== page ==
For Analog Devices, it's in the chips
Investing in new technology despite the downturn pays off in the recovery
Analog Devices Inc. is not the kind of company that can generate a good year from just a few hits.
“We sell 10,000 different products to 60,000 customers around the world,’’ said Analog chief executive Jerry Fishman, “and many of those products have 10 different variations.’’
The integrated circuit company has to continually innovate over a broad range of technologies and adjust its manufacturing to synch with anticipated demand.
Analog, based in Norwood, had a very good 2010. Revenue was up 35 percent over the previous year, at nearly $3 billion. The stock price reflected the surge: On March 31 of this year, it closed at just over $39, $10 more than the previous year.
Analog’s performance made it the top Massachusetts technology company in this year’s Globe 100, and number two in the overall list.
Yet the seeds for Analog’s success were sown much earlier, during the downturn that followed the financial meltdown of late 2008.
“The hardest part of our business is dealing with the cycles,’’ Fishman said. “When things are bad, the tendency is to think that they’re going to keep going bad.’’
And in late 2008 and 2009, things were bad.
Yet it was during that downturn that Analog decided to “make a big bet’’ on the economy. “We made a judgment that the downturn was an anomaly,’’ Fishman said. “We continued to invest in our products and our workforce.’’
When the economy started to recover early in 2010, “we were ideally positioned,’’ he said.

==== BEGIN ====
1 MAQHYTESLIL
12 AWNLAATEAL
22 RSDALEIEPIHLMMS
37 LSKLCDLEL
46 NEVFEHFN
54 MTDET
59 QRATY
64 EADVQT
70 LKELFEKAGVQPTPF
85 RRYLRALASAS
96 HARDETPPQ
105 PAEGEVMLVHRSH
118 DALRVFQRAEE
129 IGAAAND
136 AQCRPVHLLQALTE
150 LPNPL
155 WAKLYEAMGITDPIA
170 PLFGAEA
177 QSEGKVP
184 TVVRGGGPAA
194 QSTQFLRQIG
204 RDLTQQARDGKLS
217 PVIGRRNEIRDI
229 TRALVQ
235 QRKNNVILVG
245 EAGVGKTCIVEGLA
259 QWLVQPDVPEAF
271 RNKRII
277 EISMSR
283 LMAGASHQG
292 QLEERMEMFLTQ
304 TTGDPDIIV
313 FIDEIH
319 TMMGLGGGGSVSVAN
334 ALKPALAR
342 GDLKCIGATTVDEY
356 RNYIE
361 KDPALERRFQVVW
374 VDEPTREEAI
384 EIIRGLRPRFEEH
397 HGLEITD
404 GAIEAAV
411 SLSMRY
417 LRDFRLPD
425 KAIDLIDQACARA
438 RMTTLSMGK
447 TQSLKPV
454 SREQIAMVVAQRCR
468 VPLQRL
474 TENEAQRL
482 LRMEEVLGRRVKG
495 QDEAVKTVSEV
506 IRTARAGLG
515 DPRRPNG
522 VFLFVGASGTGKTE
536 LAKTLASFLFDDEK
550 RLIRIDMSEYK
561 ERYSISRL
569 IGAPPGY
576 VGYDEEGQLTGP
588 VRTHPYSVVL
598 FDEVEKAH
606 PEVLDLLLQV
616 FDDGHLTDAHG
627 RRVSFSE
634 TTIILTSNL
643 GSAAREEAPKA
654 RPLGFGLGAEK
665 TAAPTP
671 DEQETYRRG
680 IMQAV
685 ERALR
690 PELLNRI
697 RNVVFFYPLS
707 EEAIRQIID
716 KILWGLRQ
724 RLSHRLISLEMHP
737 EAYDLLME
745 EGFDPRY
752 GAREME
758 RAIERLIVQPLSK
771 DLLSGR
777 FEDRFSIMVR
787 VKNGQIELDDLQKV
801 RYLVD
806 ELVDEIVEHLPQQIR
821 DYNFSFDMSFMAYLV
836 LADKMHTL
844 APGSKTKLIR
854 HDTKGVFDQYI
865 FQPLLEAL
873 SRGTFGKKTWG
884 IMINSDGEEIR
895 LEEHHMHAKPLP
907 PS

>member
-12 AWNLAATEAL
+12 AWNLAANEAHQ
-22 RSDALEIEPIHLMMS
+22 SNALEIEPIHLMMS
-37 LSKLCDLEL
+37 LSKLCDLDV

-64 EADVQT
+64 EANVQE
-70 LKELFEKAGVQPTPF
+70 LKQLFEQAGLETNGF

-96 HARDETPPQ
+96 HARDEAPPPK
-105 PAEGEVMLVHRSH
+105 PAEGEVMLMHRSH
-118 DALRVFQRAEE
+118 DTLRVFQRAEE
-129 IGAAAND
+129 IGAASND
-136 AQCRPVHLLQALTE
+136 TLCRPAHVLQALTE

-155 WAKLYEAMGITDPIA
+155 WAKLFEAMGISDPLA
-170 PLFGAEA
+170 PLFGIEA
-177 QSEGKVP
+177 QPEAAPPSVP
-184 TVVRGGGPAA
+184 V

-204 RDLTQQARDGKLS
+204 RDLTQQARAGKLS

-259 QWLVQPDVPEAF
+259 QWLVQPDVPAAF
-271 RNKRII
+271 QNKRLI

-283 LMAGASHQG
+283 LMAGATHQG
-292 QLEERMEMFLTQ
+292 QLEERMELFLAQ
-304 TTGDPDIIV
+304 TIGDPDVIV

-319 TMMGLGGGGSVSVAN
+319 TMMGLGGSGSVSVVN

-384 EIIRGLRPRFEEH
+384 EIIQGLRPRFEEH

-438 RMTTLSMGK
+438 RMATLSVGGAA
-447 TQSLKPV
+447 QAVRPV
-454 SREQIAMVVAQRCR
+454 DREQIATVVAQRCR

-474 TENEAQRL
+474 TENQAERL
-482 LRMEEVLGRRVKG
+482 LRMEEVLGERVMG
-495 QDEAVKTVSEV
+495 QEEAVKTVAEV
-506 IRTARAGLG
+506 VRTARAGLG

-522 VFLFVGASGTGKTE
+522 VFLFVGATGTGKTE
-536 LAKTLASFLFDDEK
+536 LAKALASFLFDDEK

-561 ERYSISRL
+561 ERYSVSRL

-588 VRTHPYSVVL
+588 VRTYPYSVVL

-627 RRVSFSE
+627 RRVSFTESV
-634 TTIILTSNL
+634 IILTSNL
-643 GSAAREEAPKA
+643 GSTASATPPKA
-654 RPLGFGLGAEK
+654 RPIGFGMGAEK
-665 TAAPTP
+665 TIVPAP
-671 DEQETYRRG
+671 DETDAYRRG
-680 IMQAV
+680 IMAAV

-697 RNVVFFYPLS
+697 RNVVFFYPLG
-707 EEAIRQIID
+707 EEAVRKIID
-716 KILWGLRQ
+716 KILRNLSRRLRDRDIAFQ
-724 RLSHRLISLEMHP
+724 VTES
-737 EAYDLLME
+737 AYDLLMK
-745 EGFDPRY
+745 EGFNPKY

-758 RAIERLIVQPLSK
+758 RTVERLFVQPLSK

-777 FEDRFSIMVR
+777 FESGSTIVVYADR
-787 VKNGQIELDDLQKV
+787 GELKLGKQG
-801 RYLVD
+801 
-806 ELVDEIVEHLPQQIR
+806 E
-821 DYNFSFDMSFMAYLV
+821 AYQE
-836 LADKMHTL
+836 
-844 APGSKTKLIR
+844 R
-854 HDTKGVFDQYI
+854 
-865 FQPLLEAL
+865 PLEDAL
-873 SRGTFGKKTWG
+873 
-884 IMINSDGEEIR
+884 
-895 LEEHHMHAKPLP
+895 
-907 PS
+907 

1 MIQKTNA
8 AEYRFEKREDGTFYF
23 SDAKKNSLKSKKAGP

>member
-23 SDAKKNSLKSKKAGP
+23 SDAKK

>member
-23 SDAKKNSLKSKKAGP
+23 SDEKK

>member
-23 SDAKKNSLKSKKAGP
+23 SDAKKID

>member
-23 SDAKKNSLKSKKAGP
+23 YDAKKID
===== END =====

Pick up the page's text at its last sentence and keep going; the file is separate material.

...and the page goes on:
Analog, established in 1965, makes the high-performance integrated circuits that translate real-world phenomena such as temperature, pressure, sound, light, speed, and motion into electrical signals for virtually all kinds of electronic equipment. The company has 8,500 employees worldwide, including 2,200 in Massachusetts.
Demand for Analog circuits has risen steadily as companies in its core sectors add more digital features. Automobiles, for example, are rapidly acquiring sophisticated digital controls, many powered by Analog chips. And phone companies are loading their towers with faster circuits to process increased traffic.
“Virtually every phone call that’s made in the world touches an Analog product,’’ Fishman said.
Industrial applications have been profitable for Analog for years.
“They are way out in front in that technology, double their nearest competitor,’’ said Stephan Ohr, a research director at Gartner Inc. “Analog has kept their focus on higher precision, higher speed products for a very long time. They are leading the curve.’’
It’s not a lead they plan on surrendering.
“Generally we invest 17 or 18 percent of sales every year in new product development,’’ said Fishman.
That’s the strategy the company embraces to build its future.
“We’ll make our way with innovation,’’ Fishman said. “We’re mostly in business today because we can out-innovate our competitors. That’s been the case for forty years, and it will be for the next forty years.’’
D.C. Denison can be reached at firstname.lastname@example.org.